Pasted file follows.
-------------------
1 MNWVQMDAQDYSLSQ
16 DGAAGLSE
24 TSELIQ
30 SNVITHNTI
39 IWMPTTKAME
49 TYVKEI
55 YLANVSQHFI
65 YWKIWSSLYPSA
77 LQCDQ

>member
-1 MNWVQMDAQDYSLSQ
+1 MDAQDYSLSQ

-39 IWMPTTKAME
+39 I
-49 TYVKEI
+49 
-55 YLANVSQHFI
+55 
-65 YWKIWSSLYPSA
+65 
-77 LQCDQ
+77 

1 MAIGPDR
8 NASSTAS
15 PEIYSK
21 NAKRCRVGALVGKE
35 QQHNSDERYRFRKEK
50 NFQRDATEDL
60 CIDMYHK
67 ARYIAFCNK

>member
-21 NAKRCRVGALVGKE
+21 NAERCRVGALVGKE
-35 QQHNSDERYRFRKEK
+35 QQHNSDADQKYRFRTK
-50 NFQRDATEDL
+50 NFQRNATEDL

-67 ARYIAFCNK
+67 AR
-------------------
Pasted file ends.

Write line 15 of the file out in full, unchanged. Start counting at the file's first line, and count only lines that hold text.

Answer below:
-49 TYVKEI